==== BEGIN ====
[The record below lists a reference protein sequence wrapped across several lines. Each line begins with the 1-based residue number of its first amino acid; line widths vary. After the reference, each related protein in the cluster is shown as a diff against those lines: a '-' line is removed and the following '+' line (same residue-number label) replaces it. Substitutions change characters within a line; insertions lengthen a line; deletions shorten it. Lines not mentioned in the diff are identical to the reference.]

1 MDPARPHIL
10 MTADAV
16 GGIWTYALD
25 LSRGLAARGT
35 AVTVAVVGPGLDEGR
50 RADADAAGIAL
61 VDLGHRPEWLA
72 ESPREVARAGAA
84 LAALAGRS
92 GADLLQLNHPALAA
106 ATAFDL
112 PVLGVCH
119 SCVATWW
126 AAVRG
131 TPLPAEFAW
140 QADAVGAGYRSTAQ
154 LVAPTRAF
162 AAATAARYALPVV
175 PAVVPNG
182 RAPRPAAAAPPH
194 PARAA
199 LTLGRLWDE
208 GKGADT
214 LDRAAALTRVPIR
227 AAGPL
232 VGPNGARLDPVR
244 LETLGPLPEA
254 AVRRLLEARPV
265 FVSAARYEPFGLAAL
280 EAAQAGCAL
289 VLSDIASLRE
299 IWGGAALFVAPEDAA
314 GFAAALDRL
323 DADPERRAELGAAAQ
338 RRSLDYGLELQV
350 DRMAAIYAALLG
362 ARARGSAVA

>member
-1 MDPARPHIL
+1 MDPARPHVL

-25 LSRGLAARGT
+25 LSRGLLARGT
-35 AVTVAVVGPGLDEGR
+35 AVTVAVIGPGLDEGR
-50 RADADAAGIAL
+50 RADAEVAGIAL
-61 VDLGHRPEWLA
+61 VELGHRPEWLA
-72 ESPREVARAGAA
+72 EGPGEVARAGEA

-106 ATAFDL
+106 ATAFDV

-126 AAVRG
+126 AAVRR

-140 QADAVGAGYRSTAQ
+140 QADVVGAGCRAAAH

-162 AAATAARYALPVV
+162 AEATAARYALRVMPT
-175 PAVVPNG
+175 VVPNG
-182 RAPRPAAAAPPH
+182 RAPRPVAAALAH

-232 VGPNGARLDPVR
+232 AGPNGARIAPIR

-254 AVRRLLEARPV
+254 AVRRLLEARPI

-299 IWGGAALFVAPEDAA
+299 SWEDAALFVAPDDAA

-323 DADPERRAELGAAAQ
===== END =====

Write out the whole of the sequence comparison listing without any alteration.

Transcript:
[The record below lists a reference protein sequence wrapped across several lines. Each line begins with the 1-based residue number of its first amino acid; line widths vary. After the reference, each related protein in the cluster is shown as a diff against those lines: a '-' line is removed and the following '+' line (same residue-number label) replaces it. Substitutions change characters within a line; insertions lengthen a line; deletions shorten it. Lines not mentioned in the diff are identical to the reference.]

1 MDPARPHIL
10 MTADAV
16 GGIWTYALD
25 LSRGLAARGT
35 AVTVAVVGPGLDEGR
50 RADADAAGIAL
61 VDLGHRPEWLA
72 ESPREVARAGAA
84 LAALAGRS
92 GADLLQLNHPALAA
106 ATAFDL
112 PVLGVCH
119 SCVATWW
126 AAVRG
131 TPLPAEFAW
140 QADAVGAGYRSTAQ
154 LVAPTRAF
162 AAATAARYALPVV
175 PAVVPNG
182 RAPRPAAAAPPH
194 PARAA
199 LTLGRLWDE
208 GKGADT
214 LDRAAALTRVPIR
227 AAGPL
232 VGPNGARLDPVR
244 LETLGPLPEA
254 AVRRLLEARPV
265 FVSAARYEPFGLAAL
280 EAAQAGCAL
289 VLSDIASLRE
299 IWGGAALFVAPEDAA
314 GFAAALDRL
323 DADPERRAELGAAAQ
338 RRSLDYGLELQV
350 DRMAAIYAALLG
362 ARARGSAVA

>member
-1 MDPARPHIL
+1 MDPARPHVL

-25 LSRGLAARGT
+25 LSRGLLARGT
-35 AVTVAVVGPGLDEGR
+35 AVTVAVIGPGLDEGR
-50 RADADAAGIAL
+50 RADAEVAGIAL
-61 VDLGHRPEWLA
+61 VELGHRPEWLA
-72 ESPREVARAGAA
+72 EGPGEVARAGEA

-106 ATAFDL
+106 ATAFDV

-126 AAVRG
+126 AAVRR

-140 QADAVGAGYRSTAQ
+140 QADVVGAGCRAAAH

-162 AAATAARYALPVV
+162 AEATAARYALRVMPT
-175 PAVVPNG
+175 VVPNG
-182 RAPRPAAAAPPH
+182 RAPRPVAAALAH

-232 VGPNGARLDPVR
+232 AGPNGARIAPIR

-254 AVRRLLEARPV
+254 AVRRLLEARPI

-299 IWGGAALFVAPEDAA
+299 SWEDAALFVAPDDAA

-323 DADPERRAELGAAAQ